You can’t cure corruption by ignoring it – President David Granger

You can’t cure corruption by ignoring it

 – President Granger tells Police Conference 

President David Granger

“Corruption like a malignant cancer cannot be cured by being ignored.” This was the firm declaration of President David Granger yesterday as he delivered piercing remarks at the 2018 Police Officers Conference at the Eve Leary Police Officers Mess.

The Head of State wasted no time in amplifying the important role of the Police Force even as he underscored his ‘no tolerance’ stance against corruption within its realm. He, moreover, made it clear to his attentive audience of police ranks of various levels that “if corruption is concealed it will continue…”  

The Head of State emphasised yesterday that minuscule action will not suffice in addressing the issue of corruption in the Police Force. As such the President assertively intoned that transferring corrupt officers from one branch to another is certainly not the answer to addressing such challenges within the Force.

The Police Force has overtime had cause to discipline a number of its ranks that have found themselves on the wrong side of the law. Among the recent cases is that of Head of the Special Weapons and Tactic [SWAT] Unit, Deputy Superintendent Motie Dookie, who has since been demoted after he became the subject of an alcohol smuggling investigation.
President Granger in considering how the Force has dealt with corrupt officers in the past, underscored that cases of corruption cannot merely be handled by, “posting him from one division to another or demoting him from one rank to another… [this] cannot guarantee that he will change his wicked ways.”

The President asserted yesterday that even “the best efforts of the Office of Professional Responsibility and of the Police Complaints Authority could be undermined by corrupt senior officers who condone the misconduct of their subordinates. They do the Force no good but rather damage the careers and worst yet endanger the lives of other police [ranks] and jeopardise public security,” stressed President Granger.

Even as he repeated the aphorism that ‘a fish rots from its head down’, President Granger underscored that this is suggestive that “misconduct at the lowest level of an organisation is caused usually by lack of leadership, neglect or misconduct at the highest levels.”

Moreover, the President in his deliberation yesterday recognised that since the Police Force is the principal agency of the State, concerned with ensuring law and order, it should, at all times, pride itself with doing just.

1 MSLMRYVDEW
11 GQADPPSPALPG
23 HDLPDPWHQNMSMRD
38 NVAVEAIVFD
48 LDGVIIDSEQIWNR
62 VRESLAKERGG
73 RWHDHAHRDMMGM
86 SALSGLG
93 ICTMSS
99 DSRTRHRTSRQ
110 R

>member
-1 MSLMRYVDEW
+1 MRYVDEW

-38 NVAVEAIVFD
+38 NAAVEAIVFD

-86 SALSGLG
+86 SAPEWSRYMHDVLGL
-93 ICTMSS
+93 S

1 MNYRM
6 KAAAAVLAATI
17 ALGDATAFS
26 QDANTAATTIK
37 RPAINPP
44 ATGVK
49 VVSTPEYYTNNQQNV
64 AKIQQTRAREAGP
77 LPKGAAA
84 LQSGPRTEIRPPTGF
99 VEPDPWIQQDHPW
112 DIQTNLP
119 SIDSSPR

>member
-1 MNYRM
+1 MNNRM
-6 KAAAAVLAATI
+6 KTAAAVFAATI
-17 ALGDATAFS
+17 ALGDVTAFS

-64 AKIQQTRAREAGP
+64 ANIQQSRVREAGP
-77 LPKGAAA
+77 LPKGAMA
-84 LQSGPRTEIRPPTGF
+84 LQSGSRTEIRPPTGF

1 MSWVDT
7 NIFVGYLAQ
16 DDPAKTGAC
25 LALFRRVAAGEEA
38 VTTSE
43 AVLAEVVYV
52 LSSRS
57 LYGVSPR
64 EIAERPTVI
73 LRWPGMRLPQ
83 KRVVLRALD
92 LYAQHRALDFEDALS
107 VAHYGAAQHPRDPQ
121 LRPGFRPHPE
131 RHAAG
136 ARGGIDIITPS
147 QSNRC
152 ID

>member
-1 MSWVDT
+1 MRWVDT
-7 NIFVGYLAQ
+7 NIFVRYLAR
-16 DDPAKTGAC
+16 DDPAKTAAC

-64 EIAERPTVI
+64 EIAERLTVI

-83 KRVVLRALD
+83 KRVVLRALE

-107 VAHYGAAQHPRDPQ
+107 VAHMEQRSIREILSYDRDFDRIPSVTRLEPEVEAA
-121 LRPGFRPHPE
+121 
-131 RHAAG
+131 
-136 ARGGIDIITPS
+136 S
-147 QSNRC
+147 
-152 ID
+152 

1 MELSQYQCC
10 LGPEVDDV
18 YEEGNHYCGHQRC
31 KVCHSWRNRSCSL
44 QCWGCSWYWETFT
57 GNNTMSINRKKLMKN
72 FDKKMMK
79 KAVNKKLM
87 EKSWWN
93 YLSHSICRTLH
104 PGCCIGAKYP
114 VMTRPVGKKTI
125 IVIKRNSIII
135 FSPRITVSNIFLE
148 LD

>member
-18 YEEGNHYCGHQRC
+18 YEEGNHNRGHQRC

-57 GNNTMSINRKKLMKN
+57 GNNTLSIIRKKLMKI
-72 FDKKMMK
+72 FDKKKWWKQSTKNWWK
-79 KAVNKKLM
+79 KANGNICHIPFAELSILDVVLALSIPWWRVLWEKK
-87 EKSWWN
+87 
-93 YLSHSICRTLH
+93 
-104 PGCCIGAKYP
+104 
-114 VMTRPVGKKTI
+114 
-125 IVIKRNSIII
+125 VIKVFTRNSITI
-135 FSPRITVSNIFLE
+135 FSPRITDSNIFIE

According to President Granger, the Police Act essentially tasks the Police Force with, among other things, the prevention and detection of crime, the preservation of law and order and, the preservation of the peace.

Even as he emphasised that the heavy burden of the Police Force has multiple functions in this nation, the President observed that “These statutory functions are necessary but they are not sufficient if the Police Force is to win the fight against crime, against disorder and violence and to continuously ensure that only persons who are ‘fit and proper’ are appointed to the highest offices of the Force’s nonadministrative operation to direct the performance of these functions.”

Source : Feb 16, 2018  – Kaieteur News

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Comments

  • Janet  On February 16, 2018 at 1:53 pm

    Some police are corrupted and some police encourage corruption

  • Linda  On February 16, 2018 at 5:45 pm

    There must be a “no tolerence” policy enforced if the government is serious about rooting out corruption in the Police Department. Demoting a police officer, in my opinion, does not send a strong enough message. If there’s a shortfall in police officers, now is the time to start offering attractive incentives to encourage Guyanese men and women to join the Police Force. Is there a Police Training College in Guyana? If there isn’t one, then one need to be established and, if necessary, bring in outside law enforcement officers to do the training.

  • Janet  On February 17, 2018 at 6:38 am

    I agree no tolerance for policemen who are corrupted.

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